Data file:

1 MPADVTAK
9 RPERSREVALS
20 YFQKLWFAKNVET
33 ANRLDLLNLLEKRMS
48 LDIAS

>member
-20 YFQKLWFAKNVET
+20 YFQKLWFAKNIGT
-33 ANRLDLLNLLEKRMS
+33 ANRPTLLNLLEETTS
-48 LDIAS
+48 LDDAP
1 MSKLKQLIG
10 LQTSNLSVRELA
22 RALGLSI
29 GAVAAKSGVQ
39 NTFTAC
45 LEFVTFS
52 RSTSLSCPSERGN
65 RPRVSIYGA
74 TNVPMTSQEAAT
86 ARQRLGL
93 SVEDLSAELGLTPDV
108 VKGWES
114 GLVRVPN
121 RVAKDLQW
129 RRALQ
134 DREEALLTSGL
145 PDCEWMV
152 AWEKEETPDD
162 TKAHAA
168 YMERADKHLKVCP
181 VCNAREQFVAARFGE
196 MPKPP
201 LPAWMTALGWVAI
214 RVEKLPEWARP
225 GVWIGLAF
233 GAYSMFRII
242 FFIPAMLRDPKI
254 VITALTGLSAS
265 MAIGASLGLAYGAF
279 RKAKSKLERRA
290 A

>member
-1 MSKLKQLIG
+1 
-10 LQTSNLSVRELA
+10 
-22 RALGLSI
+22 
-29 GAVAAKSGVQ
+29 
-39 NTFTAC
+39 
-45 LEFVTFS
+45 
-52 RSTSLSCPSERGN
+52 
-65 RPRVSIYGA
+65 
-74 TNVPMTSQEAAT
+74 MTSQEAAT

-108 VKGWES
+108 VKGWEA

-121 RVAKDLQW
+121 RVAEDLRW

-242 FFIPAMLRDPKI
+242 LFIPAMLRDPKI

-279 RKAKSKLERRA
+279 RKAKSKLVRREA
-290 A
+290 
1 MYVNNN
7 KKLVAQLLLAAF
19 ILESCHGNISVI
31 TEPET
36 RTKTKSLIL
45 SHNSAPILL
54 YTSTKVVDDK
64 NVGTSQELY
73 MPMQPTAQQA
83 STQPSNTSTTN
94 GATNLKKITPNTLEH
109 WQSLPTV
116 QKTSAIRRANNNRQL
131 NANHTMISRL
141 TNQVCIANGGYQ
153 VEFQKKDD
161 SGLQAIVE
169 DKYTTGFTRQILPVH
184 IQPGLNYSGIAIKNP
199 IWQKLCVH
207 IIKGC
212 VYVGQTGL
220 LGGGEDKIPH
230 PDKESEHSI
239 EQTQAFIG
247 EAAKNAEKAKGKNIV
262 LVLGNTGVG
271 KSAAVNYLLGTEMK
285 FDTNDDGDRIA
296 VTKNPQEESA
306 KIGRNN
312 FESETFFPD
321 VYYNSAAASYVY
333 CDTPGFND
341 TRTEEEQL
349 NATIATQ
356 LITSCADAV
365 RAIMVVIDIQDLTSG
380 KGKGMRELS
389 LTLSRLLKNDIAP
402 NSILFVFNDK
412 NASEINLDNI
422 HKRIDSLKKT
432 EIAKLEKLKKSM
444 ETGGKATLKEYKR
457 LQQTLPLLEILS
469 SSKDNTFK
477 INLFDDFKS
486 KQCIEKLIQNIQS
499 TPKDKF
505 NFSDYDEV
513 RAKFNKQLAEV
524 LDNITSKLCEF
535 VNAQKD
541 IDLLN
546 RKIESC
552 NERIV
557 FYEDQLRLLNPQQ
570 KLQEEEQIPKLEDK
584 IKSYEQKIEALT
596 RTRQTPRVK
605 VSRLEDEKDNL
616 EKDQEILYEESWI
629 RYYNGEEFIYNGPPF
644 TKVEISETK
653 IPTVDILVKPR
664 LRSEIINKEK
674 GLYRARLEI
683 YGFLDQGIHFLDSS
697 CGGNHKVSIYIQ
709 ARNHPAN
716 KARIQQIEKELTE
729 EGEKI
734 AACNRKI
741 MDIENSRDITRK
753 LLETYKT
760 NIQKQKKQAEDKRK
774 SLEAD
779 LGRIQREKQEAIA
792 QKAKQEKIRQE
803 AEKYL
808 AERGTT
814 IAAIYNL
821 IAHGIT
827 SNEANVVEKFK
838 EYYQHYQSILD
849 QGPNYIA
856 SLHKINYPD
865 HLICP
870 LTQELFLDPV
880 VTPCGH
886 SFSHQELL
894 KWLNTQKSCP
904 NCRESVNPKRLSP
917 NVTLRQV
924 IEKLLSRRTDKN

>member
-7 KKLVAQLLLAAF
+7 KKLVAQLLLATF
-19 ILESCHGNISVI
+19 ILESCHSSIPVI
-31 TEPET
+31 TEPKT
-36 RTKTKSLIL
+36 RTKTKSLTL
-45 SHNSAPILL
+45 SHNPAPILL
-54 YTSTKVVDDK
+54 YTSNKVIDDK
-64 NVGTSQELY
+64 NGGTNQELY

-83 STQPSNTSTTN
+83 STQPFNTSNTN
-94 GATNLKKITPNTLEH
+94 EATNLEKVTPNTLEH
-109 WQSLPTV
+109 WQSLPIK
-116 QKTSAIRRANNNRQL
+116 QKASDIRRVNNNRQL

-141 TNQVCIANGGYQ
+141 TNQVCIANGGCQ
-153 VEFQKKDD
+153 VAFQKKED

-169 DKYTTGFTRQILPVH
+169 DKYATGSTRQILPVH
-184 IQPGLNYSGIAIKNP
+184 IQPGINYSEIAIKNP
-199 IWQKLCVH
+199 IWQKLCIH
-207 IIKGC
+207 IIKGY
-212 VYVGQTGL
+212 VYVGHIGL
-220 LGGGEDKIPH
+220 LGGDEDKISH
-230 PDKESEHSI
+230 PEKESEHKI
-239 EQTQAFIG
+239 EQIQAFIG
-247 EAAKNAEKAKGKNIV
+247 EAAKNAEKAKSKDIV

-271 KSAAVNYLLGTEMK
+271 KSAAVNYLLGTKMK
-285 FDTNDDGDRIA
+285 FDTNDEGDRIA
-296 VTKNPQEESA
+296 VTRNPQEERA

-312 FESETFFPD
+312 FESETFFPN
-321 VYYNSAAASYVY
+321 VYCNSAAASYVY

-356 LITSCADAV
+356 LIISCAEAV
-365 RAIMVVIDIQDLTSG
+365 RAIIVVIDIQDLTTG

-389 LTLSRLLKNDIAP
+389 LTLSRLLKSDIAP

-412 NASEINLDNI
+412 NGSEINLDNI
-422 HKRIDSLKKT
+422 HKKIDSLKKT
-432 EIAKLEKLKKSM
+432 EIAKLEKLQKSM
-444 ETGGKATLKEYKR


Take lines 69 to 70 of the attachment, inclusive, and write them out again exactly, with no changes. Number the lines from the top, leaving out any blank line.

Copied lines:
-279 RKAKSKLERRA
+279 RKAKSKLVRREA